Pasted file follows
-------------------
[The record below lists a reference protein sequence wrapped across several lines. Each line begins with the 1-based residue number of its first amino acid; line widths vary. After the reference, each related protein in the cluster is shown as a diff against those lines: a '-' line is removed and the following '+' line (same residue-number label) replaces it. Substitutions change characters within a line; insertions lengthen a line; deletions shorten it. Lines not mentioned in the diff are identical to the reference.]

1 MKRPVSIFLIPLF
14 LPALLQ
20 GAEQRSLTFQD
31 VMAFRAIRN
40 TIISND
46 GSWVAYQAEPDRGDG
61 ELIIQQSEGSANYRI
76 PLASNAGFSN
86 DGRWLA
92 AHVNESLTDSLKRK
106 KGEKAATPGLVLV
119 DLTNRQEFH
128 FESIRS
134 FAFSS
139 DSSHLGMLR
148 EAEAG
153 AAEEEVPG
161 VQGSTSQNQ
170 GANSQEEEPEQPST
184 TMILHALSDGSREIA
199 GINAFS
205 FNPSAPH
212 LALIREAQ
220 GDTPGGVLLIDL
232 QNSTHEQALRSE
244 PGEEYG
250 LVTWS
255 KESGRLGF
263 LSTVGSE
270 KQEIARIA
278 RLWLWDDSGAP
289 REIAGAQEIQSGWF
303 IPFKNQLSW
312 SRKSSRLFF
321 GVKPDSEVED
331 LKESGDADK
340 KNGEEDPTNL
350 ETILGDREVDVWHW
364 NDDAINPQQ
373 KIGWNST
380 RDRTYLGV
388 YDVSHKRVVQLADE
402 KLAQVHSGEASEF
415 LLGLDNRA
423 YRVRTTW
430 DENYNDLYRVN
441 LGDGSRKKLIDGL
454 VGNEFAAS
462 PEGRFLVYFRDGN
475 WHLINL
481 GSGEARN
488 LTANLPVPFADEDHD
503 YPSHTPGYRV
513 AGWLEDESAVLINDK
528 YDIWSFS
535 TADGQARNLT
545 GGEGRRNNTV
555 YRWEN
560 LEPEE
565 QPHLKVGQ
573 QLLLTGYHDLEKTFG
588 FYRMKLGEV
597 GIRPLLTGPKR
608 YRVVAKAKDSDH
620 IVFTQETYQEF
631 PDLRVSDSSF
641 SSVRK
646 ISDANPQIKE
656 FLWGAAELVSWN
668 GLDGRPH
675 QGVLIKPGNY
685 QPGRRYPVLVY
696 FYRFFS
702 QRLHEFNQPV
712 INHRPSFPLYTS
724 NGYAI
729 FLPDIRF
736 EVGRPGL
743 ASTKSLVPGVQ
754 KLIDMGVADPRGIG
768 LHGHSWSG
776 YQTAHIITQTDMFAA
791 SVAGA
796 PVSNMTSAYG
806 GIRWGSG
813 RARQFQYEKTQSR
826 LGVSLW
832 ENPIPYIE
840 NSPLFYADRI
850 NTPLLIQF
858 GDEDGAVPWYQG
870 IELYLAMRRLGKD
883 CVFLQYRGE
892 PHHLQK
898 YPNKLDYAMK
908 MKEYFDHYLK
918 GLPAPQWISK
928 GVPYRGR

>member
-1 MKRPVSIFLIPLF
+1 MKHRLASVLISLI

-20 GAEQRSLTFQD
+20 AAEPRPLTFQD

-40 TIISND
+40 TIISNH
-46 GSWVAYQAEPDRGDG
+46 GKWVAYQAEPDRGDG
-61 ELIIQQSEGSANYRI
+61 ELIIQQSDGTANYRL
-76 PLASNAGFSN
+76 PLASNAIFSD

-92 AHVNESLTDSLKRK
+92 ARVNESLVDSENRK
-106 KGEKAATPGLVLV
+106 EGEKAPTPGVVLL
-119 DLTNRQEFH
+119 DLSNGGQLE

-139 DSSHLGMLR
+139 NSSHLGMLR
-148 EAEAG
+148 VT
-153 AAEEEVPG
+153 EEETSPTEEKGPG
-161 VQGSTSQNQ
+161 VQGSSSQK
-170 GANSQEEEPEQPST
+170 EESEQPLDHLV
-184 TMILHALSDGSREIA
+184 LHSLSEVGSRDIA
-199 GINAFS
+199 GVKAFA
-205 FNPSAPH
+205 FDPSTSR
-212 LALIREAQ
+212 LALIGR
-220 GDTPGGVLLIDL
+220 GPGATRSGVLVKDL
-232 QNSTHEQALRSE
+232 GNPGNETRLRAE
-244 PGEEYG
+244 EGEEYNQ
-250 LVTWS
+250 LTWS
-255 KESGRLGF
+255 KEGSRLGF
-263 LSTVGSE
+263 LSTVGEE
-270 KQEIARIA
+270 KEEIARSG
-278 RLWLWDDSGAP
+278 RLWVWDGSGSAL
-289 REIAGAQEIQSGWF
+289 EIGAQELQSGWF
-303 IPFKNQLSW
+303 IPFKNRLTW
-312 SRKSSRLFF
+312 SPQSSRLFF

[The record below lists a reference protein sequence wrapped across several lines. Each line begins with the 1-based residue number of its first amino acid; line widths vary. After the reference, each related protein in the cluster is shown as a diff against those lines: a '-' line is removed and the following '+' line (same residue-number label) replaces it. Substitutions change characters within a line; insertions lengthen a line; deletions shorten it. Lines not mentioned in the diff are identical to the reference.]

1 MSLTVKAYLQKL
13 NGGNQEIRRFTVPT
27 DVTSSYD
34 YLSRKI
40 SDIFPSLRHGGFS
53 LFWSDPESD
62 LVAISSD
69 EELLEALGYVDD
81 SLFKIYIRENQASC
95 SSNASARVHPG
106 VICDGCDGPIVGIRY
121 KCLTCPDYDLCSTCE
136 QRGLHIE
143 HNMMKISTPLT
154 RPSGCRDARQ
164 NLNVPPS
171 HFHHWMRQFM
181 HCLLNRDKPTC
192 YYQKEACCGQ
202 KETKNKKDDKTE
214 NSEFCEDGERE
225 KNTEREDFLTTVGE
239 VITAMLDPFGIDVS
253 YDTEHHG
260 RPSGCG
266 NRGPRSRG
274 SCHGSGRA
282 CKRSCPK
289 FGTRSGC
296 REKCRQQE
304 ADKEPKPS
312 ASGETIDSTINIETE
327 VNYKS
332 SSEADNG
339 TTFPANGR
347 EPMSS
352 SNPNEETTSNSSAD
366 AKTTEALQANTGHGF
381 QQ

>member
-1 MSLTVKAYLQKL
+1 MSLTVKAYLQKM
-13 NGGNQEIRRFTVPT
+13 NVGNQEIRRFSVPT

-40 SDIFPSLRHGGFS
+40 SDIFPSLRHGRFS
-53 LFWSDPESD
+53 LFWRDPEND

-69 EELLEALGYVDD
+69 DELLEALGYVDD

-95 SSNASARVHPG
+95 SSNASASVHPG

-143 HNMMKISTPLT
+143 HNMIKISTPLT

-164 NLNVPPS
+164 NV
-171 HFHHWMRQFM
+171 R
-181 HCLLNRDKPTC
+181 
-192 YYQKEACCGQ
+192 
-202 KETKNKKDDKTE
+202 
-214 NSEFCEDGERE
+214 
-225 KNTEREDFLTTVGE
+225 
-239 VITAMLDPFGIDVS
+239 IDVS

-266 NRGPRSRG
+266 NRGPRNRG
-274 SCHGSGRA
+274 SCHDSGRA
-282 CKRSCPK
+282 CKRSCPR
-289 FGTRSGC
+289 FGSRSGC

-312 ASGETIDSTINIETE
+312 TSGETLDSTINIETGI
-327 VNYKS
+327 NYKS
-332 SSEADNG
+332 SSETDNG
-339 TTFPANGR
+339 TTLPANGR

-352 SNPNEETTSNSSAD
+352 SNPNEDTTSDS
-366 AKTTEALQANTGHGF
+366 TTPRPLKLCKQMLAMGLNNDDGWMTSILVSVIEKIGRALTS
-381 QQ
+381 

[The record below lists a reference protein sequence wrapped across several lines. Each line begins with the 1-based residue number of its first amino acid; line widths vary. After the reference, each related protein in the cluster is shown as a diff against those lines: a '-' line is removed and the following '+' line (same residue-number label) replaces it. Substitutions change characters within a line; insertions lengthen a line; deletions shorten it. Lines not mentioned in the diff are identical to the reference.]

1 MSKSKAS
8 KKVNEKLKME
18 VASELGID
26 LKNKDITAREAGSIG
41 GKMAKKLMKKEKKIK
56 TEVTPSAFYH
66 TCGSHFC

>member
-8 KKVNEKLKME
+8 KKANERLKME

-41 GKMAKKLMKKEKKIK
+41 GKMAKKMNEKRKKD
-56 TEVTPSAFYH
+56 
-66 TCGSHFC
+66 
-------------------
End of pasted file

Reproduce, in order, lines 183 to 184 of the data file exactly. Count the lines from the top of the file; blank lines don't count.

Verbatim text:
253 YDTEHHG
260 RPSGCG